14 neglected dogs taken from horse trailer, arrest warrant issued for owner

WHITLEY COUNTY, Ind. (WANE) – 14 German Shepherds were taken to the Whitley County Humane Society after being discovered in crates in a horse trailer at a Churubusco home.

One of 14 dogs taken to the Whitley County Humane Society after being removed from a horse trailer.

“At first they were scared of the whole situation, but right now, they’re happy to see us,” Humane Society Director Sandy Grube said about the dogs. “They’re jumping, they want to go outside, they’re enjoying life.”

The dogs went through medical evaluations at the shelter Tuesday. The dogs were then scheduled for temperament testing.

“They’re going to put on some weight,” Grube added. “They’re going to get some baths. They’re in desperate need of some baths.”

According to a police report, the case began when five dogs were seen running loose around a Churubusco trailer park.

At the courthouse Tuesday, Prosecutor D.J. Sigler talked about the case with NewsChannel 15. Five misdemeanor neglect charges and an arrest warrant were issued for the dogs’ owner, Ronald Drudge II.

“We’re going to arrest this individual,” Sigler explained. “We’re going to give him due process. We’re going to find out what happened. If the facts and the law lead us there, he’s going to be prosecuted to the fullest extent of the law.”

The case goes back to January and a call of loose dogs near Drudge’s home in a Churubusco trailer park.  According to a police report, the dogs appeared to be malnourished and the home had an “unbearable” smell of feces and urine.Police, the humane society and health department all investigated the incident. The dogs were returned to Drudge.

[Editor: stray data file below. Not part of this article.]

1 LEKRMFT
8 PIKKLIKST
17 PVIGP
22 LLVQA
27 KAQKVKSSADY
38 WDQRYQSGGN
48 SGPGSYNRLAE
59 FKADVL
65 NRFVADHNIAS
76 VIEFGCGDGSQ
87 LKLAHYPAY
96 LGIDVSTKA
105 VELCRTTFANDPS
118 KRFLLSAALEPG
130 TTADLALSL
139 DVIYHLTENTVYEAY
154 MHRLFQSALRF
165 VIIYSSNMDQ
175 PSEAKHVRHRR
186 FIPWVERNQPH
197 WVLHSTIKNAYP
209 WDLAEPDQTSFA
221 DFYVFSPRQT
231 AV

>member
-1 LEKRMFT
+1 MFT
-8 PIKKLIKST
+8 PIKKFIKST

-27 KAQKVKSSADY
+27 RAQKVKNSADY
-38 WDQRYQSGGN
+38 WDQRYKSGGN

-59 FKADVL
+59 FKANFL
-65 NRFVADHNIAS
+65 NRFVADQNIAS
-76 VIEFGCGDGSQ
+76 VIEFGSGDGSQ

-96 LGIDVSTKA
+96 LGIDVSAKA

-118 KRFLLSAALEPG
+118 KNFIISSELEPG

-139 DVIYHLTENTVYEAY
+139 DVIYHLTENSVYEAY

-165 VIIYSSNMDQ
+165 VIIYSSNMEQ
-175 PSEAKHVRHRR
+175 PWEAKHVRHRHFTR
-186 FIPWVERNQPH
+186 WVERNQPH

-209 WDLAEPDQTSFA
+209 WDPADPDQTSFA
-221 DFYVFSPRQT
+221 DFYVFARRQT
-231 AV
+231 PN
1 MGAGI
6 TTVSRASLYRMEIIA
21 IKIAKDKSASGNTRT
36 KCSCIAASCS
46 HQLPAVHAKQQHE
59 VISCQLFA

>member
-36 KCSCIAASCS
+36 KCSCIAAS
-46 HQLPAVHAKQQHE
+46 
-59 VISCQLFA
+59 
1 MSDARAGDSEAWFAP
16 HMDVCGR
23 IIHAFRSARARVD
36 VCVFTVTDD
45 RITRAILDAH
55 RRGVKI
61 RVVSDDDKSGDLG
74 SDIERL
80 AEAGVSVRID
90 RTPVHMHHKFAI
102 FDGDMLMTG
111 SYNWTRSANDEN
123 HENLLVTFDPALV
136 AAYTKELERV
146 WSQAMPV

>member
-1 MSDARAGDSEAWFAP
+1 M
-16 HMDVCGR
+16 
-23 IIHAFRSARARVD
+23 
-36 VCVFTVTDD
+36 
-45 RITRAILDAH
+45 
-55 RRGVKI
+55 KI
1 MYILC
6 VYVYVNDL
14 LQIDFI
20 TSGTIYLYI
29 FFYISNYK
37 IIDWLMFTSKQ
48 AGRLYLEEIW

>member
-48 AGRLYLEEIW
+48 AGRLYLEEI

Police found 14 malnourished dogs in a horse trailer at a home on 550 E. in Whitley County.

A month later, on February 26, police responded to a tip of several dogs in a horse trailer behind a home on 550 E. They were described in being in small crates while also covered in feces. That homeowner told police Drudge was keeping the dogs there as health dept. officials checked his home.

The dogs were taken from that scene to the shelter.

“They just seem to be enjoying life a little bit more, and hopefully when they get their forever homes, things will be perfect for them,” Grube added.

A custody change has to be approved in the courts before the Humane Socitey can find those new forever homes.